Mastering Mathematics

I have read a very interesting, informative and succinct book this weekend by Dr Helen Drury. The main premise is that a mastery approach to the maths curriculum can enable teaching to transform achievement.

Below are some of the key points that Dr Helen Drury makes.

This is a re-blog post originally posted by Tim Clarke and published with kind permission.

The original post can be found here.

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In mathematics, you know you’ve mastered something when you can apply it to a totally new problem in an unfamiliar situation.

Mastered through: exploration, clarification, practice and application over time.

A learner who has mastered a concept or skills can:

  • Represent learning in a variety of ways
  • Has the mathematical language to communicate
  • Can think mathematically with the concept to apply independently to a new problem

Every child can succeed in mathematics as long as they are given appropriate learning experiences.

Create flexible groupings based on pupils’ current depth of understanding of the specific concept or skill.

Where a pupil doesn’t fully grasp a new concept at first the teacher persistently tries alternative explanations and approaches.

  1. Every child: higher expectations for potential low attainers.
  2. High expectations: greater proportions of children excelling in mathematics.


A cumulative curriculum, with sufficient time for every child to access age-appropriate concepts and skills.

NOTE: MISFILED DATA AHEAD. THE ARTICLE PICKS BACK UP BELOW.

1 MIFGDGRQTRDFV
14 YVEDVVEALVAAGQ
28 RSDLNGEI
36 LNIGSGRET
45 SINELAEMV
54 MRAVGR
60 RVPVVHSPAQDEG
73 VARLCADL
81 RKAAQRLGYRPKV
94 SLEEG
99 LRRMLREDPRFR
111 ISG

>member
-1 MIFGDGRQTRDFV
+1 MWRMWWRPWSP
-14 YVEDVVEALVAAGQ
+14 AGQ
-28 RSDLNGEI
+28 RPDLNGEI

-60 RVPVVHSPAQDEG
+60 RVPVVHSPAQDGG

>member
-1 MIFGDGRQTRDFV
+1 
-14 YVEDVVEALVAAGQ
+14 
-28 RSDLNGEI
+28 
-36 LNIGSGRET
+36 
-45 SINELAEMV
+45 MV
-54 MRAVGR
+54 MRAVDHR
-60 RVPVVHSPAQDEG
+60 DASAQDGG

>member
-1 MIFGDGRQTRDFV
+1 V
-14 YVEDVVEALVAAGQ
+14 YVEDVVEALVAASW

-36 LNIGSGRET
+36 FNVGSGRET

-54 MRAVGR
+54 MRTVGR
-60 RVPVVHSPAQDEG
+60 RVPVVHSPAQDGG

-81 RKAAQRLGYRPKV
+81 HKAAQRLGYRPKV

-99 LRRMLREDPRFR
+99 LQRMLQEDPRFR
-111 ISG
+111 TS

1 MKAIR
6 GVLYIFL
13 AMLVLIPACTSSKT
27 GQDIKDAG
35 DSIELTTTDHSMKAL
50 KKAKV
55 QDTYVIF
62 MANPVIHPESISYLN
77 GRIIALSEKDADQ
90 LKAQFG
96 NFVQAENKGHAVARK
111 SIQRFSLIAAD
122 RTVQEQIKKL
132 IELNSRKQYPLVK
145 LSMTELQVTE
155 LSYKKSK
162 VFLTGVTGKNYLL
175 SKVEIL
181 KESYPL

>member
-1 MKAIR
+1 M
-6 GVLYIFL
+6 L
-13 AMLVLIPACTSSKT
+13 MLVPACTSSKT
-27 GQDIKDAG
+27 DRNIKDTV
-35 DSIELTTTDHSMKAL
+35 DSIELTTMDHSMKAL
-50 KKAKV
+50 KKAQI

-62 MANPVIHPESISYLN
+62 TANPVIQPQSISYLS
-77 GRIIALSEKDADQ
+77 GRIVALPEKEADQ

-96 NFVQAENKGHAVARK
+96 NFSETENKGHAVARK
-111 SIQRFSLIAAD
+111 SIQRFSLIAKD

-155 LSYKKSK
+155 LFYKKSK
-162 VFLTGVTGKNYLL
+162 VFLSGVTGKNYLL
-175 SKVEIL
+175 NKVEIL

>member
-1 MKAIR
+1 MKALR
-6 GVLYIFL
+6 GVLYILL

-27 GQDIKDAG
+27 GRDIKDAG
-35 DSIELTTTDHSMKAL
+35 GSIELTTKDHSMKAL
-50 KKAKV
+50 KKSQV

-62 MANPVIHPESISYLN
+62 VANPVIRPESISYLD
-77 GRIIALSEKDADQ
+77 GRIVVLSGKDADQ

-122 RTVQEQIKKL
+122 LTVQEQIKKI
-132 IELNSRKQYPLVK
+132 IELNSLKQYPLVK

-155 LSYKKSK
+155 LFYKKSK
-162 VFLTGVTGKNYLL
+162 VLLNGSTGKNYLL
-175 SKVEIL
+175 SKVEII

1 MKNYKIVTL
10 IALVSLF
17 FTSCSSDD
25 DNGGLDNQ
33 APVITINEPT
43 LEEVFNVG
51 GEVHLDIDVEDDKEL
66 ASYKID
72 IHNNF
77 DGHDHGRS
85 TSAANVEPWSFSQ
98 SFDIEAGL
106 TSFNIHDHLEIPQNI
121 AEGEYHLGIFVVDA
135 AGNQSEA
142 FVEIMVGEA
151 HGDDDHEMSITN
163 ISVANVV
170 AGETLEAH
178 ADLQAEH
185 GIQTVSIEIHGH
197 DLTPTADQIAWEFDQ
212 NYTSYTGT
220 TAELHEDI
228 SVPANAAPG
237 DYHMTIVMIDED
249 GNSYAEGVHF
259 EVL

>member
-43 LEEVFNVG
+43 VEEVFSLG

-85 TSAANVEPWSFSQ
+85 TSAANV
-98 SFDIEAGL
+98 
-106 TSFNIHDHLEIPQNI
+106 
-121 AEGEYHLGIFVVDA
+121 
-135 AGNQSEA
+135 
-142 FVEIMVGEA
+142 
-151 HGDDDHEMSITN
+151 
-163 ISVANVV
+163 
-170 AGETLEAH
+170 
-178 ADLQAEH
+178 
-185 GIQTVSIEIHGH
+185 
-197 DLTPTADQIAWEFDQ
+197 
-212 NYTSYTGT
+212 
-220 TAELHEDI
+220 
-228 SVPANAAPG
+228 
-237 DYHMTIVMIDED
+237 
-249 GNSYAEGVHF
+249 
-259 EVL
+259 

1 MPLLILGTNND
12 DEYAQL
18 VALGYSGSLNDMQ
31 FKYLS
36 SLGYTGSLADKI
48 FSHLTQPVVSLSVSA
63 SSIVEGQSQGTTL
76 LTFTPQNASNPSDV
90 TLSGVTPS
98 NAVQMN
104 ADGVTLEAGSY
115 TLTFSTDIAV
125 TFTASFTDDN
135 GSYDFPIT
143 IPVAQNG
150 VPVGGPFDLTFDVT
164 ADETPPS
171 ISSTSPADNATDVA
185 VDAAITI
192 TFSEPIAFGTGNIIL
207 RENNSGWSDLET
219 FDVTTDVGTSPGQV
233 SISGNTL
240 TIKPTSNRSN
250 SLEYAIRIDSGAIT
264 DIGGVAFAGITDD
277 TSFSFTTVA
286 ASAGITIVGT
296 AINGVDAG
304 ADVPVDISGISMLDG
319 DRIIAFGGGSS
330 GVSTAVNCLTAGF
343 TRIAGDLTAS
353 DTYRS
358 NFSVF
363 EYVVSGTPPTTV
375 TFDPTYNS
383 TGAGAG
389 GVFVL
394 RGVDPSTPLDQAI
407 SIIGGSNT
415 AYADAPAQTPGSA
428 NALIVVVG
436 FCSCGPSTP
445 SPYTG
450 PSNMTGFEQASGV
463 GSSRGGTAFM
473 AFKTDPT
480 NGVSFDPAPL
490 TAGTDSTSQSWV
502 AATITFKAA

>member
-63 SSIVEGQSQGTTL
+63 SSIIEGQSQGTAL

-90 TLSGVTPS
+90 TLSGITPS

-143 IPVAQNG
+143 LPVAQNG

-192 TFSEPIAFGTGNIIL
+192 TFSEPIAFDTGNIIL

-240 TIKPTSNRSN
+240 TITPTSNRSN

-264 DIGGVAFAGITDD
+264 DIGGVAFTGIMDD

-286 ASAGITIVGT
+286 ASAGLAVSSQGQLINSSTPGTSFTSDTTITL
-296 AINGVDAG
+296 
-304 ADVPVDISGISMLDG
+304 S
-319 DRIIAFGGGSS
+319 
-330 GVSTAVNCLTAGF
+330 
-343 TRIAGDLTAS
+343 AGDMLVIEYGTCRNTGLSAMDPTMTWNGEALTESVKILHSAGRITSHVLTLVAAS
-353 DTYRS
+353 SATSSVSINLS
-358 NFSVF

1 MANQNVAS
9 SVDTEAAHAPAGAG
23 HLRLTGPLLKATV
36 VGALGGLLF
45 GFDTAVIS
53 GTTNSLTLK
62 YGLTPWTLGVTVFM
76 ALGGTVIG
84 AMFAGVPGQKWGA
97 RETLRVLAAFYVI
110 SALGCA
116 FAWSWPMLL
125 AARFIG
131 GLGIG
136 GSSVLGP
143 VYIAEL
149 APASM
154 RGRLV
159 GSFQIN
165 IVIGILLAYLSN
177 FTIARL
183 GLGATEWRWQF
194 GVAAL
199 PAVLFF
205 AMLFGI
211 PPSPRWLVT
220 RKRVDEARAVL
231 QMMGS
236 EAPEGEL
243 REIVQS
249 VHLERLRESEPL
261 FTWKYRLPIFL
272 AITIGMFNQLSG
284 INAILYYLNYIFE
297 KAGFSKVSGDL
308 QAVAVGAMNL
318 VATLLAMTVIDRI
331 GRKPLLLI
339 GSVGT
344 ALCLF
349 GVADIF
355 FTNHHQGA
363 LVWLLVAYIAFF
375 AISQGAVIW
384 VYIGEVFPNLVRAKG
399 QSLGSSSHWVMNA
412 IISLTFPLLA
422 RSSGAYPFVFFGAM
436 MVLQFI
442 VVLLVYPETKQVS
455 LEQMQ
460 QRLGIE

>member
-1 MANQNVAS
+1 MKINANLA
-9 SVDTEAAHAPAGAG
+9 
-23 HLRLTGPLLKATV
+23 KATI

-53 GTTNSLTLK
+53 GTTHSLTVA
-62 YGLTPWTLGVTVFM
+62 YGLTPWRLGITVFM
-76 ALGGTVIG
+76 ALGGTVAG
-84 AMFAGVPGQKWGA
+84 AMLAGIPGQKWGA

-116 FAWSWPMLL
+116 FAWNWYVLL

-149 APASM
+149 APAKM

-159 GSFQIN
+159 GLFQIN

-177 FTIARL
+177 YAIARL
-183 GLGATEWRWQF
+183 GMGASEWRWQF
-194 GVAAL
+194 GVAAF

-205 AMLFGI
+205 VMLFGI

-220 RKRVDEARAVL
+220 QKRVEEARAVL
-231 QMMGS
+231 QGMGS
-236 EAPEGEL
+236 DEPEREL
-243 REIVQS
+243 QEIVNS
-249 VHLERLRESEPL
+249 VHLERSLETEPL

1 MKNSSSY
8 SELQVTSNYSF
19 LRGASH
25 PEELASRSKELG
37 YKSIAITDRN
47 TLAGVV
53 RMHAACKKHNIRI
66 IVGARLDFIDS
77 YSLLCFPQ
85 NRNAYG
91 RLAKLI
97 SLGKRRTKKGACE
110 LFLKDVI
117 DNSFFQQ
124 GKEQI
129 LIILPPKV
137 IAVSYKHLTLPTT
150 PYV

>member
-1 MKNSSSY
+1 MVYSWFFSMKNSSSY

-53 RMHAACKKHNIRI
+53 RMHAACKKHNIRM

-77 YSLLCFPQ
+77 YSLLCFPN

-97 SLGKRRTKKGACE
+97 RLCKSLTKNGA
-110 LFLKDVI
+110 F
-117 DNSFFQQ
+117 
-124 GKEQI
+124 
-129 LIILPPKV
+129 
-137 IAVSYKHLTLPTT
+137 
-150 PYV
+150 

Supporting and challenging pupils through depth: mathematical thinking, multiple representations, communication.

Purposeful planning: clarity as to content to be: explored, clarified, practiced and applied.

Transformational whole-school leadership: commitment to achievement, shared approach to teaching and observation, quality training and professional learning, resourcing, planning and mathematics celebrated.

Every child in a year group studying the same concepts and skills…ensure they have time to really master key mathematical ideas and understand them in depth.

Teachers must have a very clear purpose for each task, for each lesson…every moment of every lesson is extremely important, but important as part of a coherent long-term learning experience.

Taking things slower for everyone – spending longer with new concepts.

Not accelerating relatively high attainers by rushing to cover content.

Dimensions of depth

  • Deepening conceptual understanding through use of physical and diagrammatic representations and making connections
  • Developing communication through explicitly teaching pupils to discuss mathematics in grammatically correct full sentences with accurate terminology: explaining and justifying
  • Encouraging pupils to think like mathematicians through opportunities to seek patterns and rules, ask and answer open questions, sorting and comparing.


Multiple representations: grasp underpinning concepts through concrete experience, gain a more complete and connected perspective, give abstract mathematical concepts meaning and relevance.

Language and communication: every single lesson has time set aside for conversation about mathematics, articulating ideas brings about reflection and refinement, listening to others modifies your own thoughts, explicit modelling of mathematical talk, insistence on complete sentences.

Thinking mathematically: generalise, seek patterns and connections, make choices, ask questions, make and learn from mistakes, organised, systematic.

Purposeful learning for mastery

  • Learners explore mathematical concepts and techniques
  • Learners clarify meanings and methods
  • Learners practice techniques
  • Learners apply concepts and techniques to solve non-routine problems

Adapting tasks for exploration, clarification, deliberate practice or application

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About Tim Jump Clarke 20 Articles
HT at Cornerstone CE Primary (Hampshire).

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